Confronting sin – when, if, and how should we?

The goal of confrontation should be restoration. The apostle Paul stated, “Brothers and sisters, if someone is caught in a sin, you who live by the Spirit should restore that person gently. But watch yourselves, or you also may be tempted” (Galatians 6:1 NIV).” He emphasizes that restoration must be accomplished gently. Elsewhere, Paul also emphasized that we are to speak the truth in love (Ephesians 4:15). Some of you also mentioned the importance of examining one’s own life before confronting others (Matthew 7:3-5; Holland, Dr., 2015).

“Righteous indignation is not ours to assign.”  We live in a day and age where person seem to feel that it is their right to “ram” [the real words of a Christian who as accosted by another Christian because they were caught in a sin]. The biggest sin in the church right now is pride. Why do you say that Joyce?  Let me give you some examples.

“since all have sinned and continually fall short of the glory of God,” (Romans 3:23 Amplified Version).

What does all mean? Just that all! Everyone, the entire enchilada of humanity, saved and unsaved.  When we pretend that we are super righteous and are better than anyone else., and or will not listen, read, or learn from anyone other than the Bible, we are being prideful because we are actually saying, that God can show nothing to us through another human being. We are saying it is you and me, God. If you don’t reveal it to me through your word then I will not accept it.  That theological position is prevalent today.

I do understand why. “False teachers” have plagued the church sin Paul wrote his letters to every single congregation in the Bible, and they will continue to exist even after you and I pass away if the Lord does not tarry.  It is through deception and guile that the enemy leads people into a false sense of security. Then slowly but surely the humility that comes from knowing the Lord and knowing our own filthiness before Him erodes into this entity for which there is not spiritual nice name.

We will see others and their sin.  But what are we supposed to do about it?  Publicize it on the internet as we did when our President was caught committing fornication?  Of course, the leader of any religious denomination will tell you that there are many people walking into church on Sunday  mornings, standing before the pulpit and are preaching amazingly convicting sermons about the demon drink, gluttony, sin, sin, sin, but what they are not telling their congregants is that they spend hours every night online participating in every kind of perversion that exists online.  However, God knows their sin.  He did not erase them from the face of the earth. He did not remove them from their pulpits, and He God has the power and authority to do just that! Why because that man’s sin is no worse than the sin of pride, or gossiping, or creating division among the brethren.  I do not want to continue this discourse, I believe the point has been made.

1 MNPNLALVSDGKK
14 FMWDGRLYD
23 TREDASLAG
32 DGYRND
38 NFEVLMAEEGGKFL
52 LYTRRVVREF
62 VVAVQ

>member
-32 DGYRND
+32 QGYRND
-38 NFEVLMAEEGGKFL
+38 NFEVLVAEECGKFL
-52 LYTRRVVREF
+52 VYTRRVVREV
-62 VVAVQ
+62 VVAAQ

So how do we handle our brother’s sin without destroying him/her emotionally?

McMinn (2011) used Millard Erickson’s declaration about confronting sin, “sin is any lack of conformity, active or passive, to the moral will of God [an act of willful disobedience]. . . . it is an inner disposition, part of our character that resembles a chronic sickness (p. 148). As counselors, we are cognizant of the research that indicates psychology’s point of view regarding sin.  The theoretical framework of psychology does not consider it a viable concern.

Christian counselors are aware of universal sin and personal sin. The Word of God has provided us with ample scriptural references to support that position. “Behold, I was shapen in iniquity; and in sin did my mother conceive me” (Ps 51:5 King James Version). “for all have sinned and fall short of the glory of God” (Ro 3:23 New International Version).  The Scripture addressed sin and its abhorrence to God.

However, Christian counselors are concerned with the theological construct surrounding sin and how individuals should recognize that they need to establish and maintain an intimate healing relationship with God.  God deals with each person and their sin. In a presentation on confronting sin the presenter stated,

 But our job is to deal with the people in front of us and let God deal with the sin. And so it’s important for us to help our clients understand that conviction for sin and sorrow for sin and repentance are gifts from God!   For many people, healing cannot begin because they are determined to remain in control of every dimension of their lives, and their main motive for coming to counseling is to be more in control of their lives (“Week 7: 1 Presentation: Counseling Methods Related to Confrontation and Confession[PowerPoint Slides],” 2015, Slide: The work of the Holy Spirit).

Before Christian counselors [or pastors] can begin the confrontation process with a counselee, they must deal with their sin and attitude of confession, contrition, and repentance.

As Christian counselors, we determine if confrontation will violate any ethical and spiritual standards; we are called to “do no harm” (McMinn, 2011, p. 176).  We will ask the three questions presented to us by McMinn:

  1. Will the confrontation help to establish a healthy sense of self?
  2. Will the confrontation help to establish a healthy sense of need?
  3. Will the confrontation help to establish a healing relationship? (180).

Here are some real-life examples of how confrontation can cause apparent lifelong irreparable damage to a Christian. A discussion ensued about the issue of integrity within Christian leaders.  Student A declared that she will, “Never darken the doors of a church as a member again”.  This Christian young lady was brow beaten by a pastor who thought that she had committed an atrocity that she did or did not commit [I will not state either way what the actual situation was] and required contrition or else.  She was writing about the incident seven years after the fact. She is still not attending any church as a permanent member and stated, “When I need mentoring I will find someone I can trust” (Student A).